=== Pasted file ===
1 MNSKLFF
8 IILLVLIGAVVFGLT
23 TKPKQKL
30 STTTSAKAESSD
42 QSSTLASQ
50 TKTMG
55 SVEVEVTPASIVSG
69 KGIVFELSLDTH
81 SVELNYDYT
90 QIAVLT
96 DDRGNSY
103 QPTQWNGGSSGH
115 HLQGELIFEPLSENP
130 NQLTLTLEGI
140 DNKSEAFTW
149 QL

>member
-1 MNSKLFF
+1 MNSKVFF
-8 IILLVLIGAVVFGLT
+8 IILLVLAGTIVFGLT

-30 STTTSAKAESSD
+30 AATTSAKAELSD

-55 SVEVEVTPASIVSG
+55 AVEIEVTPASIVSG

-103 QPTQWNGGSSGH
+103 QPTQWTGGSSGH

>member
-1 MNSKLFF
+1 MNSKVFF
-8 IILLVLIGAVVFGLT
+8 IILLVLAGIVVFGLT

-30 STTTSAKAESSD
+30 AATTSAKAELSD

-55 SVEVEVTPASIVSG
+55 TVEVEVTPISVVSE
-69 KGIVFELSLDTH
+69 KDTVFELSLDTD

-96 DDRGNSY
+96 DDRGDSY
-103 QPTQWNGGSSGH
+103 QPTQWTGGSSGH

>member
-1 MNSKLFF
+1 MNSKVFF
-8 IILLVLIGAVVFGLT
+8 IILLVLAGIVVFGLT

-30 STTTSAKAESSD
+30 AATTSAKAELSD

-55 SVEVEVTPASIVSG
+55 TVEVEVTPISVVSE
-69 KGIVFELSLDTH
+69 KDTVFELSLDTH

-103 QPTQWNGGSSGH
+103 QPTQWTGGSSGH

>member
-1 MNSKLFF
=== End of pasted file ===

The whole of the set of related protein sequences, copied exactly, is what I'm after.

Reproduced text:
1 MNSKLFF
8 IILLVLIGAVVFGLT
23 TKPKQKL
30 STTTSAKAESSD
42 QSSTLASQ
50 TKTMG
55 SVEVEVTPASIVSG
69 KGIVFELSLDTH
81 SVELNYDYT
90 QIAVLT
96 DDRGNSY
103 QPTQWNGGSSGH
115 HLQGELIFEPLSENP
130 NQLTLTLEGI
140 DNKSEAFTW
149 QL

>member
-1 MNSKLFF
+1 MNSKVFF
-8 IILLVLIGAVVFGLT
+8 IILLVLAGTIVFGLT

-30 STTTSAKAESSD
+30 AATTSAKAELSD

-55 SVEVEVTPASIVSG
+55 AVEIEVTPASIVSG

-103 QPTQWNGGSSGH
+103 QPTQWTGGSSGH

>member
-1 MNSKLFF
+1 MNSKVFF
-8 IILLVLIGAVVFGLT
+8 IILLVLAGIVVFGLT

-30 STTTSAKAESSD
+30 AATTSAKAELSD

-55 SVEVEVTPASIVSG
+55 TVEVEVTPISVVSE
-69 KGIVFELSLDTH
+69 KDTVFELSLDTD

-96 DDRGNSY
+96 DDRGDSY
-103 QPTQWNGGSSGH
+103 QPTQWTGGSSGH

>member
-1 MNSKLFF
+1 MNSKVFF
-8 IILLVLIGAVVFGLT
+8 IILLVLAGIVVFGLT

-30 STTTSAKAESSD
+30 AATTSAKAELSD

-55 SVEVEVTPASIVSG
+55 TVEVEVTPISVVSE
-69 KGIVFELSLDTH
+69 KDTVFELSLDTH

-103 QPTQWNGGSSGH
+103 QPTQWTGGSSGH

>member
-1 MNSKLFF